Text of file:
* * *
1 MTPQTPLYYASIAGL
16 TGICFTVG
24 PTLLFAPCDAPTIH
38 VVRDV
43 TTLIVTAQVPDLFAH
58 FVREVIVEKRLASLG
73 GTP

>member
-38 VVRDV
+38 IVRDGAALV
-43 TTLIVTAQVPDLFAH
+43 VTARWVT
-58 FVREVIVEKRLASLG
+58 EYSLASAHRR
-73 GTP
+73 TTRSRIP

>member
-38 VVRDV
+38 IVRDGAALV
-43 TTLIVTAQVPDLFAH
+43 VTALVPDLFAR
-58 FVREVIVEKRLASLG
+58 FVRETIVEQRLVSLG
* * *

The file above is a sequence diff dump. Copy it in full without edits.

1 MTPQTPLYYASIAGL
16 TGICFTVG
24 PTLLFAPCDAPTIH
38 VVRDV
43 TTLIVTAQVPDLFAH
58 FVREVIVEKRLASLG
73 GTP

>member
-38 VVRDV
+38 IVRDGAALV
-43 TTLIVTAQVPDLFAH
+43 VTARWVT
-58 FVREVIVEKRLASLG
+58 EYSLASAHRR
-73 GTP
+73 TTRSRIP

>member
-38 VVRDV
+38 IVRDGAALV
-43 TTLIVTAQVPDLFAH
+43 VTALVPDLFAR
-58 FVREVIVEKRLASLG
+58 FVRETIVEQRLVSLG